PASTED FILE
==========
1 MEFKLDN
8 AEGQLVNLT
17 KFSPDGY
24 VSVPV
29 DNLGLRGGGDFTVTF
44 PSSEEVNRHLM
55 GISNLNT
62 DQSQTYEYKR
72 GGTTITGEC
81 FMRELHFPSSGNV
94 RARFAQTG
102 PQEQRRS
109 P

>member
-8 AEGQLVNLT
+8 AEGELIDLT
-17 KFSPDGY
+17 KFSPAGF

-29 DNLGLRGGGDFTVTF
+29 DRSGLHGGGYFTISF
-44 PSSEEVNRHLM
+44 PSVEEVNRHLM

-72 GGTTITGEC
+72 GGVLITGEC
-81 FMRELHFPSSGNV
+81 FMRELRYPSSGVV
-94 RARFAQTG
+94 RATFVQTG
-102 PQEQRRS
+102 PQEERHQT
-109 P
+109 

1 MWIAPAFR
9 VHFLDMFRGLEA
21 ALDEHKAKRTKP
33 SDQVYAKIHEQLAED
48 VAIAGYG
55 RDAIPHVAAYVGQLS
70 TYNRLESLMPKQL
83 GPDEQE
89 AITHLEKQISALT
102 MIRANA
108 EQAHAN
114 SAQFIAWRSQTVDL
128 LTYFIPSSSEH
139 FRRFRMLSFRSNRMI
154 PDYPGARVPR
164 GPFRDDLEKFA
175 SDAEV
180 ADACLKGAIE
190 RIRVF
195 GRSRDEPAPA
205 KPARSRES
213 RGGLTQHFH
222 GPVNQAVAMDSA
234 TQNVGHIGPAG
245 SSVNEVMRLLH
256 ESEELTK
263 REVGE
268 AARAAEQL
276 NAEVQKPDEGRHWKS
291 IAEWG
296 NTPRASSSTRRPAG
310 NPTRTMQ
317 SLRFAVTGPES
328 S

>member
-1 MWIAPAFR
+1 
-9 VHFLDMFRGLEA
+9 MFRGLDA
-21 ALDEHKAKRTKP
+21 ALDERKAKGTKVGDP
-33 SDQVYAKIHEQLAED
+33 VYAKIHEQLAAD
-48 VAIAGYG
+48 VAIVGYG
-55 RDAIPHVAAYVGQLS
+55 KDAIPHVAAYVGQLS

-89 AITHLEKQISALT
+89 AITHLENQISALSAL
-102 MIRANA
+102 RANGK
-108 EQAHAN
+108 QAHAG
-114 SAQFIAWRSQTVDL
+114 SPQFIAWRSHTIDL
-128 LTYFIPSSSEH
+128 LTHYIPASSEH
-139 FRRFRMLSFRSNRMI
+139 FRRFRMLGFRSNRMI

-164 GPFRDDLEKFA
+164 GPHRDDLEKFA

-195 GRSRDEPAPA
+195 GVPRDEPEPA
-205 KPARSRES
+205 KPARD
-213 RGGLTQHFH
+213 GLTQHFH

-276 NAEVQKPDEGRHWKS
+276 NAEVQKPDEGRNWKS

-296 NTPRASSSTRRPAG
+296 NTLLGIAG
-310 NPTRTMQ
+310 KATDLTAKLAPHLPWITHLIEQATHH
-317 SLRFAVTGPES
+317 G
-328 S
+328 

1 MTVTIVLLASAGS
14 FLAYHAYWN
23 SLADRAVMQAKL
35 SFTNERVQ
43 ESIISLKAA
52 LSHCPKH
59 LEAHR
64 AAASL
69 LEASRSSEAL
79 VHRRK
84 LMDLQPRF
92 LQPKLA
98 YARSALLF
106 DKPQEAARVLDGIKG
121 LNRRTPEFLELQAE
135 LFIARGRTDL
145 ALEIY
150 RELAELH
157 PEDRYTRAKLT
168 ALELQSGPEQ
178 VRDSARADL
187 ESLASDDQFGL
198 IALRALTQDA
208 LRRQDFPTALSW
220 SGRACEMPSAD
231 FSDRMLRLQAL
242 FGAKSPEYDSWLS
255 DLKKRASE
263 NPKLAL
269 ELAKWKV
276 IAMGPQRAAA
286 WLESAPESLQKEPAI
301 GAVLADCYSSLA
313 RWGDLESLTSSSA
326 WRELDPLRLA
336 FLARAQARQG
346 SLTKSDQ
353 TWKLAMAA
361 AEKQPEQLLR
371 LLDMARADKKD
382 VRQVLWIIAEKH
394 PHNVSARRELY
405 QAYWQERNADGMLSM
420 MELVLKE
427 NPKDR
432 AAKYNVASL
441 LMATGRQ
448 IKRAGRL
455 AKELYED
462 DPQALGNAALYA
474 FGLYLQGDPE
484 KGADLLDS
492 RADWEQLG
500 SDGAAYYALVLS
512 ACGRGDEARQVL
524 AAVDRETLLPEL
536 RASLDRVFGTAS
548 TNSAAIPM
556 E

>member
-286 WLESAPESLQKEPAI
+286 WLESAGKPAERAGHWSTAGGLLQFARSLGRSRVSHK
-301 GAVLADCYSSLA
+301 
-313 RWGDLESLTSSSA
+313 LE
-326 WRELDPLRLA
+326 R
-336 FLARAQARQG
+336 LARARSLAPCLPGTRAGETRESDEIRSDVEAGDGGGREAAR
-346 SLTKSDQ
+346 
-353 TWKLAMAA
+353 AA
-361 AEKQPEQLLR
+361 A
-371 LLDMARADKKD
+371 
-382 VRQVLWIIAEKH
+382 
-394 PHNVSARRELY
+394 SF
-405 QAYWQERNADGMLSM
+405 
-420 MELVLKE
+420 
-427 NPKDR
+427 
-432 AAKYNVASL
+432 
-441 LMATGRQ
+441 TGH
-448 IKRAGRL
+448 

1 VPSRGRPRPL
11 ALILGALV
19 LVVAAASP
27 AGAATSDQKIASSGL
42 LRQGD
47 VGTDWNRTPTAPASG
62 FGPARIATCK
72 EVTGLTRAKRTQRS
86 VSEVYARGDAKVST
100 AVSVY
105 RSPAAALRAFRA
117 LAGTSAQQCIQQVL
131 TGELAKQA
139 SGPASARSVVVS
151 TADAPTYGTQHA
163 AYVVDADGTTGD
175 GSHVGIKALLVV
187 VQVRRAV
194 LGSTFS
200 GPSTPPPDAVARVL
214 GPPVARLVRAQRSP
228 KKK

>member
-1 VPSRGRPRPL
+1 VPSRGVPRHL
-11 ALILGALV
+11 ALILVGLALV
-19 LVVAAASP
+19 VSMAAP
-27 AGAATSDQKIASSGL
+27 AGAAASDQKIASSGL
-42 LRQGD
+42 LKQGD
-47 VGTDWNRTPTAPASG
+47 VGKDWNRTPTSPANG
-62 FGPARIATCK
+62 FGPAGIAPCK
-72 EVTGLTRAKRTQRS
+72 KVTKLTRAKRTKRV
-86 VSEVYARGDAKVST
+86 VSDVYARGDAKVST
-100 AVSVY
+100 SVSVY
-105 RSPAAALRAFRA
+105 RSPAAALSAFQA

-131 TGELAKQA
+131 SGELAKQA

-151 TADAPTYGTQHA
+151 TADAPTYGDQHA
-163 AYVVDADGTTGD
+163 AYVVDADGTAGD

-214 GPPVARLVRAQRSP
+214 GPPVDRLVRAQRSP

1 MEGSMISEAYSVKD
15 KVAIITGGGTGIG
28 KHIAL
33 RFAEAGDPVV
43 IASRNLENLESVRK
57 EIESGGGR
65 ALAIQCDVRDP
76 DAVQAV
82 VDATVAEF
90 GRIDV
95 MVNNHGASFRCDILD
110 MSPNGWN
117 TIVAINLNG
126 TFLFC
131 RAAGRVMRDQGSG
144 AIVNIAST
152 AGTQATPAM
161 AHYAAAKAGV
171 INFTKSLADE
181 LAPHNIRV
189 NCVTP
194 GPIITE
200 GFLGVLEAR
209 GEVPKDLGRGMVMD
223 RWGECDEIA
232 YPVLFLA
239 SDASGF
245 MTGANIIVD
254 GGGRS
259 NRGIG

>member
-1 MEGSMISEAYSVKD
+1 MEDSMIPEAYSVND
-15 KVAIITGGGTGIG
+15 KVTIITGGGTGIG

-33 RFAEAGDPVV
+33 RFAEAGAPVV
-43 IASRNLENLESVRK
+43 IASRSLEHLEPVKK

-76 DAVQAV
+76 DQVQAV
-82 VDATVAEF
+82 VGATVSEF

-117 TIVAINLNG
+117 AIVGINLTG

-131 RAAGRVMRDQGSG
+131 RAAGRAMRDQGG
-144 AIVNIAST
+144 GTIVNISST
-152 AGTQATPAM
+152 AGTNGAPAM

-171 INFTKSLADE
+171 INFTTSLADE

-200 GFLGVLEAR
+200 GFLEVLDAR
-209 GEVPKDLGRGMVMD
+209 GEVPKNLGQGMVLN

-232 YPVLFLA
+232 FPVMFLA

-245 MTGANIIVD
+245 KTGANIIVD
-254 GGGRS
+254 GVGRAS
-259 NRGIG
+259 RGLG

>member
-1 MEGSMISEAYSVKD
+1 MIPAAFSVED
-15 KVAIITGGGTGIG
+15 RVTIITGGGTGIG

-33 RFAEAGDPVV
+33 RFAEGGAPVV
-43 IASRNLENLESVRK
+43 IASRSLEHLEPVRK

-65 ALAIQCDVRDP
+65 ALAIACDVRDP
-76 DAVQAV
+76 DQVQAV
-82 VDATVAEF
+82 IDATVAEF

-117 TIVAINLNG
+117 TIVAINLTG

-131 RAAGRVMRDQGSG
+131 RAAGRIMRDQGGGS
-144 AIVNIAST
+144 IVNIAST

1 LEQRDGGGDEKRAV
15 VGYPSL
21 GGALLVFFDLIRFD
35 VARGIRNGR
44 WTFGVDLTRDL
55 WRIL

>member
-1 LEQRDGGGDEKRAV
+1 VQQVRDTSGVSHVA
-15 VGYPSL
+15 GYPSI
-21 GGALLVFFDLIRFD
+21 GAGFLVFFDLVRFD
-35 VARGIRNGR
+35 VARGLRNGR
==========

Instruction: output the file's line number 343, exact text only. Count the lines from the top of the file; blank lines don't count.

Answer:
1 LEQRDGGGDEKRAV